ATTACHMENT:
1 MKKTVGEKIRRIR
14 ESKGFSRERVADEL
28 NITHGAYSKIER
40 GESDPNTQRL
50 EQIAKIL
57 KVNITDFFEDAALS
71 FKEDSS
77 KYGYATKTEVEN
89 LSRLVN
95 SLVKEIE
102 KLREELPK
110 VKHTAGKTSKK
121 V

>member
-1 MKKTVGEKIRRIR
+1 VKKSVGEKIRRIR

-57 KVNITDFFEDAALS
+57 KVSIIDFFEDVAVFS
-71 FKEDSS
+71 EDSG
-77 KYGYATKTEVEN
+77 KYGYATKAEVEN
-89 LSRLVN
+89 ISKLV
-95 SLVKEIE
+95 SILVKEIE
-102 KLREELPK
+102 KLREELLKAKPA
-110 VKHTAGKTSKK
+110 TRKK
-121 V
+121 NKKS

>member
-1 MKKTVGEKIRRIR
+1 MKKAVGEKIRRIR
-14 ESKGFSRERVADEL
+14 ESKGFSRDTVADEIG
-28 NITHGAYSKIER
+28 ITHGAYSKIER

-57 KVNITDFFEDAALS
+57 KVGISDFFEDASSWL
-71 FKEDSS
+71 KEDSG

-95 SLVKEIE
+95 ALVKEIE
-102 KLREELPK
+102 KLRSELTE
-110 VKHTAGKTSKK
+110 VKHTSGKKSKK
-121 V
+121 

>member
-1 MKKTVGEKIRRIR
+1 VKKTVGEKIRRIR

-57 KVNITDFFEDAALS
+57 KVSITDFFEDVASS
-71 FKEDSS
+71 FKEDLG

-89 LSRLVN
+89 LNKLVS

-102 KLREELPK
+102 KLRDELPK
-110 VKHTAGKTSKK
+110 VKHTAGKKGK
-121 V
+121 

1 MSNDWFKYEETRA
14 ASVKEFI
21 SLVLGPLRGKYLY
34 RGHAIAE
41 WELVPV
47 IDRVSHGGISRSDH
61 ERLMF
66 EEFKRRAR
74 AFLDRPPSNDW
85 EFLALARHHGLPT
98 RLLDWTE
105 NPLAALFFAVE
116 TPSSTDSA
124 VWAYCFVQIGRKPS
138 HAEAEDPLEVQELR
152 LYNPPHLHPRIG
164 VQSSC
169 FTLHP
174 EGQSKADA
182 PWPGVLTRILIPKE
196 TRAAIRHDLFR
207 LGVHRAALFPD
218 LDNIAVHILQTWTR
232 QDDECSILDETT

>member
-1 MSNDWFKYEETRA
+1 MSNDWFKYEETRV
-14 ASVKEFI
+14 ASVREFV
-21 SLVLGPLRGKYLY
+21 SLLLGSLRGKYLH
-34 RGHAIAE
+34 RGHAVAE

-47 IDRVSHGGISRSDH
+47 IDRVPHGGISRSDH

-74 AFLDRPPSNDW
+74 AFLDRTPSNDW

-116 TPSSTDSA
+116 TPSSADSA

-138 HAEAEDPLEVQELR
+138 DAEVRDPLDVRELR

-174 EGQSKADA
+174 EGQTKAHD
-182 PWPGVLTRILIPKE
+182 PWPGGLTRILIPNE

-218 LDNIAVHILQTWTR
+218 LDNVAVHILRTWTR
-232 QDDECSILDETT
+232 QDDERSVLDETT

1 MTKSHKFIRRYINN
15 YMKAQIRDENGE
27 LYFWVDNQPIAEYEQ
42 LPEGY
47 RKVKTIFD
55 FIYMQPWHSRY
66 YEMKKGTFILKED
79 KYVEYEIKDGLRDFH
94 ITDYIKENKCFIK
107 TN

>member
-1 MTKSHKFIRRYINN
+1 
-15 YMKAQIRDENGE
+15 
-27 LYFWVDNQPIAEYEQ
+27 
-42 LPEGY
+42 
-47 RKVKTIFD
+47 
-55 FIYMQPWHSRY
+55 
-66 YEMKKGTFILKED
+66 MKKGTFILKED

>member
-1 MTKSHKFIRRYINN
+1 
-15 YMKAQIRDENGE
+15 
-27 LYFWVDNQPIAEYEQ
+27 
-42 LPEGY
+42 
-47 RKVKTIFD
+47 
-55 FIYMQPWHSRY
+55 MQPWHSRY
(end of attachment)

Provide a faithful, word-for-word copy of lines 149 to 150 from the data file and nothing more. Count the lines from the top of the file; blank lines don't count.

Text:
+42 
-47 RKVKTIFD